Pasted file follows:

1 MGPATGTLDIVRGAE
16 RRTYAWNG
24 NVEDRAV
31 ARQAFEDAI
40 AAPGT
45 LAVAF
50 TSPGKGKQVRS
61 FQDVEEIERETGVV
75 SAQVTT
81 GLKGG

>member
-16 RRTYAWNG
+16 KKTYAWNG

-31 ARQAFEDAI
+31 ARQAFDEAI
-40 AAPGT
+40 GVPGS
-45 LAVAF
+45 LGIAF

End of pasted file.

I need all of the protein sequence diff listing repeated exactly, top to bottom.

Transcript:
1 MGPATGTLDIVRGAE
16 RRTYAWNG
24 NVEDRAV
31 ARQAFEDAI
40 AAPGT
45 LAVAF
50 TSPGKGKQVRS
61 FQDVEEIERETGVV
75 SAQVTT
81 GLKGG

>member
-16 RRTYAWNG
+16 KKTYAWNG

-31 ARQAFEDAI
+31 ARQAFDEAI
-40 AAPGT
+40 GVPGS
-45 LAVAF
+45 LGIAF